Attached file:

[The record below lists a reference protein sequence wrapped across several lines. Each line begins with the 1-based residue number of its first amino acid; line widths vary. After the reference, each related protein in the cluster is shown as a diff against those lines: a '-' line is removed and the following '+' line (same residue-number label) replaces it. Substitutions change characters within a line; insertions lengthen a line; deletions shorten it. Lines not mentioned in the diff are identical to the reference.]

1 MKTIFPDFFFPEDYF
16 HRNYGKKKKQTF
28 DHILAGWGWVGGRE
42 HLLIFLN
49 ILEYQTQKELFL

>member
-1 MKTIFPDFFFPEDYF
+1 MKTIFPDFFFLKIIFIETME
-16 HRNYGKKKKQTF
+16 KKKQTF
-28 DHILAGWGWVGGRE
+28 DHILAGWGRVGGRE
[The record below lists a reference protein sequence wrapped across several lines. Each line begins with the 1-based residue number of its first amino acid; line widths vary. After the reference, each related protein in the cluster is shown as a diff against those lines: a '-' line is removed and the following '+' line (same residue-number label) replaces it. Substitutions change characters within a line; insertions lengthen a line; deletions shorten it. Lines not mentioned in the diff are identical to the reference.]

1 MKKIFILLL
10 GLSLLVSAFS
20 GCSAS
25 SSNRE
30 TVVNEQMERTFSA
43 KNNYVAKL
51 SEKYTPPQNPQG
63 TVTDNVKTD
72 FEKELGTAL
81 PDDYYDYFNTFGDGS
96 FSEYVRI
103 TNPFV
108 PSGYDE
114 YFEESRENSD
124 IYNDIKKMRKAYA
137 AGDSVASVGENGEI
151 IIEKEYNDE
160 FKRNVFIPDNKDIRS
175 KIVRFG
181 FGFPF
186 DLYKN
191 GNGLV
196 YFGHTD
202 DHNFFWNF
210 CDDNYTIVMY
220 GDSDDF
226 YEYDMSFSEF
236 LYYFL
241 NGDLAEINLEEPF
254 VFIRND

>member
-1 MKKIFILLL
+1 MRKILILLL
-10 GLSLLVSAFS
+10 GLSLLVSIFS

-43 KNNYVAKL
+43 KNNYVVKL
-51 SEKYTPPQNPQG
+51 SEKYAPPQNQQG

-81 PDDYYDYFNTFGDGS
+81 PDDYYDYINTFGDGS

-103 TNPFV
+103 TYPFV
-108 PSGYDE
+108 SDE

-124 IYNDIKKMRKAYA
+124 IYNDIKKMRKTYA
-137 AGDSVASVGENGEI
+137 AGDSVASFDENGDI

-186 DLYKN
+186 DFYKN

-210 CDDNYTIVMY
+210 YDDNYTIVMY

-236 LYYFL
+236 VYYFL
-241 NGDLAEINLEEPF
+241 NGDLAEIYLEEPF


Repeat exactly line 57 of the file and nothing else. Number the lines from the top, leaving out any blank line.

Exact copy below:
+103 TYPFV